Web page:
Therefore, for external flows only, it is required that xstart not be at the leading edge of a flat plate or at a surface stagnation point. A suggested value is to back-calculate a value for xstart by choosing a starting x-Reynolds number (1000 is sufficiently small to ensure laminar flow for any transitional flows such as flow over a turbine blade).

Integration Stepsize - This is primarily controlled by deltax, and alternatively by the kdx flag along with the aux1(m) variable array. Integration stepsize in TEXSTAN is proportional to the boundary layer thickness, so as the boundary layer grows, the stepsize automatically increases. The primary input variable for stepsize control is deltax. This value is monitored to insure that the integration stepsize does not grow too large for the case of near-separated flows. We typically set deltax =0.05 to =0.10, and this works well for most laminar, transitional, and turbulent flows.

It is the responsibility of the user to keep the integration stepsize small to resolve fast-changing boundary conditions, because TEXSTAN does not have an auto-stepsize feature. For example, if the wall heat flux over the first 50% of a flat plate problem is adiabatic, and the last 50% is a prescribed heat flux for heating or cooling, then numerical accuracy for resolving the fast rate of change of the surface temperature immediately after the step-change in the surface heat flux would require a very small stepsize close to the step and the stepsize could be increased further downstream. TEXSTAN has a feature to manually control this stepsize (again, it is not automatic). To provide more control over stepsize, the flag kdx can be set =1. When this flag is switched on, the stepsize variable deltax is set =0, and in its place, integration stepsize information is input using the array aux1(m). This array is then linearly interpolated as a function of x, and the resulting value has precisely the same meaning as deltax.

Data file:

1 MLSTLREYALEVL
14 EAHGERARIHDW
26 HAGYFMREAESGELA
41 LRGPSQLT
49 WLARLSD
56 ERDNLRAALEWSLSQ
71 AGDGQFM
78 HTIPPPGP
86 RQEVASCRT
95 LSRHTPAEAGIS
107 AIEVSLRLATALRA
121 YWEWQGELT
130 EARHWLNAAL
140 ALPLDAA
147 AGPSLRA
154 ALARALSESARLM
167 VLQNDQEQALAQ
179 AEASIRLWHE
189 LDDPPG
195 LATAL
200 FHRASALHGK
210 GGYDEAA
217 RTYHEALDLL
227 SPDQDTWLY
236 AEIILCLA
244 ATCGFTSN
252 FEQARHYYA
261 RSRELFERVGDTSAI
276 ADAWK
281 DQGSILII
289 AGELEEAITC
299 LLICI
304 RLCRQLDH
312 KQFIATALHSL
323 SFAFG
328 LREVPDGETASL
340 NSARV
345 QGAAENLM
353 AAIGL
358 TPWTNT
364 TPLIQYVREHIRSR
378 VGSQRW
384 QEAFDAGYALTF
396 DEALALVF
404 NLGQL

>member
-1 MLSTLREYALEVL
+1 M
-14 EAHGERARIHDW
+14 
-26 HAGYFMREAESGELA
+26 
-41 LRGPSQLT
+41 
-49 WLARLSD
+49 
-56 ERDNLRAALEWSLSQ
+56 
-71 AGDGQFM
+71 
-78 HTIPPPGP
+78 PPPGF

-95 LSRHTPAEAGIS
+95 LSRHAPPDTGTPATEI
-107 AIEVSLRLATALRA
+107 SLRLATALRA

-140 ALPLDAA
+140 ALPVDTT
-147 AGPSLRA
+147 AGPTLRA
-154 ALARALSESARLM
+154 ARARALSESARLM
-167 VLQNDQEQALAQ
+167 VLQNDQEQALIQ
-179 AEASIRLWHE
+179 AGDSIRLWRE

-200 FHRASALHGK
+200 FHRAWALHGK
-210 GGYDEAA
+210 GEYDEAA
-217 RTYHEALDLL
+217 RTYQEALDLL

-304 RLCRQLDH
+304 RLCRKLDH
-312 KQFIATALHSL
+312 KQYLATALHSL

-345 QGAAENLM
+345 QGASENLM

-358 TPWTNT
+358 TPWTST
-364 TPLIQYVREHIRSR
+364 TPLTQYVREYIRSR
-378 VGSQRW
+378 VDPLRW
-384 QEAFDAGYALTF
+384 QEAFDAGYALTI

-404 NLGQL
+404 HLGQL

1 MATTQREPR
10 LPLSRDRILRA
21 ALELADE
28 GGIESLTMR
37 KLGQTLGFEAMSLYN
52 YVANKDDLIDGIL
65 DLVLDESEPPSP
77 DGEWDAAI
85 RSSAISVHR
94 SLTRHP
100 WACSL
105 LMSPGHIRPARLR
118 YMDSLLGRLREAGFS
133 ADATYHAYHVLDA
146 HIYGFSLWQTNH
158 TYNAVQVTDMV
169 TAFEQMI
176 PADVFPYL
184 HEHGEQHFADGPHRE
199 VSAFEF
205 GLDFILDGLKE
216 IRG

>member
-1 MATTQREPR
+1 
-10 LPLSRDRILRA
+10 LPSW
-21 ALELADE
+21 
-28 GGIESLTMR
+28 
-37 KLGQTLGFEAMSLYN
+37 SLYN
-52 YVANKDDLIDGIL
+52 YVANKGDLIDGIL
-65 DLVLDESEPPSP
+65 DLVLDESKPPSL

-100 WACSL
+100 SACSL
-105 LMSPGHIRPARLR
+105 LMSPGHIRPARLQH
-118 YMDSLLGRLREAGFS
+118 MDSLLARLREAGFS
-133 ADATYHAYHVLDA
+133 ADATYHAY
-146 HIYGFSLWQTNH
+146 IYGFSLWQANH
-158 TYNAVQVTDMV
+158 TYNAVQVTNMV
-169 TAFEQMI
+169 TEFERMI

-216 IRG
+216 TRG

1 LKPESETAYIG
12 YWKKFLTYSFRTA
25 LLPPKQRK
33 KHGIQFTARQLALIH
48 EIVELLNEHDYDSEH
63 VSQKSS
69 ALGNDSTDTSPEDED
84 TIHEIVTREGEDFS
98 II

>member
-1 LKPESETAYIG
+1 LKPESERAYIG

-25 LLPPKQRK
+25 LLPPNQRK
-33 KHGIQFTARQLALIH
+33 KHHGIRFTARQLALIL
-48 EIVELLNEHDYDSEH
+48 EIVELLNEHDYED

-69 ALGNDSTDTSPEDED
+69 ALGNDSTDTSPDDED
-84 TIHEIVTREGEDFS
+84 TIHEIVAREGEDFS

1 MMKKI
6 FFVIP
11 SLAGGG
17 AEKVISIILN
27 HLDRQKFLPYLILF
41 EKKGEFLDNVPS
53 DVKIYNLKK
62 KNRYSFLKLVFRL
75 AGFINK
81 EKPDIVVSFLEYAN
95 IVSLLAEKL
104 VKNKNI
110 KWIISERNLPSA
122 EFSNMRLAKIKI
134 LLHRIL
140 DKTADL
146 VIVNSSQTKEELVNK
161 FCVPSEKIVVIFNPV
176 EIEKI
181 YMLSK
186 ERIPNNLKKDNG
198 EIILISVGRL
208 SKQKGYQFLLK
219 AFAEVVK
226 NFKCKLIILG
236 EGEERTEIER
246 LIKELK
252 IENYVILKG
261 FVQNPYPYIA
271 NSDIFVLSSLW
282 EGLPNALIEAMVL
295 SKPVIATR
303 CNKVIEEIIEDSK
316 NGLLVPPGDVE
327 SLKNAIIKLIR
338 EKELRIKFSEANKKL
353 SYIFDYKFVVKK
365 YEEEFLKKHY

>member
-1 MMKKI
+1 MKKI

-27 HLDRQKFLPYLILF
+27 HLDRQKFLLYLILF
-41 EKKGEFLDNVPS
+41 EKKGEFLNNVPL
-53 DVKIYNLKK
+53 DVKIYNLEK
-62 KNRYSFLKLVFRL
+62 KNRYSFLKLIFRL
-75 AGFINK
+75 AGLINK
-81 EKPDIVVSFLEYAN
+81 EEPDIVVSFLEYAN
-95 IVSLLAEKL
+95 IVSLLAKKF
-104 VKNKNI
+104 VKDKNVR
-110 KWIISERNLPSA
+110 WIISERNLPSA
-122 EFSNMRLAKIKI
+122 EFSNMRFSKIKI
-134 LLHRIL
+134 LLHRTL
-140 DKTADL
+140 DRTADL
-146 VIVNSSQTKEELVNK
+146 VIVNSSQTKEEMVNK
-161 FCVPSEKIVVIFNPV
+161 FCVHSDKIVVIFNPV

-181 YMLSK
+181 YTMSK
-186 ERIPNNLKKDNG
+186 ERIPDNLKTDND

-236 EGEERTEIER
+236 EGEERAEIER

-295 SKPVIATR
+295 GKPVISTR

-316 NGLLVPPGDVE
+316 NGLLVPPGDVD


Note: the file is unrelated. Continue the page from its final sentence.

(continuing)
Entrainment Control - For external flows, the region above the wall that is influenced by the wall boundary conditions varies in the flow direction, and its extent is different for each transport equation (velocity, temperature or stagnation enthalpy, turbulence kinetic energy, and so forth). That is, each equation has its own boundary layer thickness, defined as the location where the dependent variable is within, say, 1 percent of its free stream value. The finite difference computational domain must extend beyond the largest of the boundary layer thicknesses to maintain an overall grid- or finite-difference mesh-independent solution.

Entrainment in TEXSTAN effectively enlarges the region between the I- and E-surface because of the nature of the TEXSTAN cross-stream variable. Note that for other types of finite-difference programs, the computations have to be stopped, a new mesh constructed, and the variable values interpolated onto the new grid, before integration can continue. Note that for internal flows have a computational domain that is fixed and therefore, entrainment does not have to be considered.

A set of three variables in TEXSTAN are used to control entrainment for external flows: enfra, fra, and kent. In summary, the overall entrainment procedure at each integration step is to compute the near-edge gradient of each dependent variables within the set of variables defined by the value of kent. For example, kent=0 requires only the edge velocity gradient to be tested, and kent=1 requires additional testing of the temperature (or stagnation enthalpy) profile. Each tested gradient is then made nondimensional and compared with the value of enfra. If the absolute value of any tested gradient exceeds the enfra value, an algorithm computes an incremental E-surface mass flux and adds it to the existing E-surface value. The incremental mass flux is then tested against the fra value and limited to the fra value.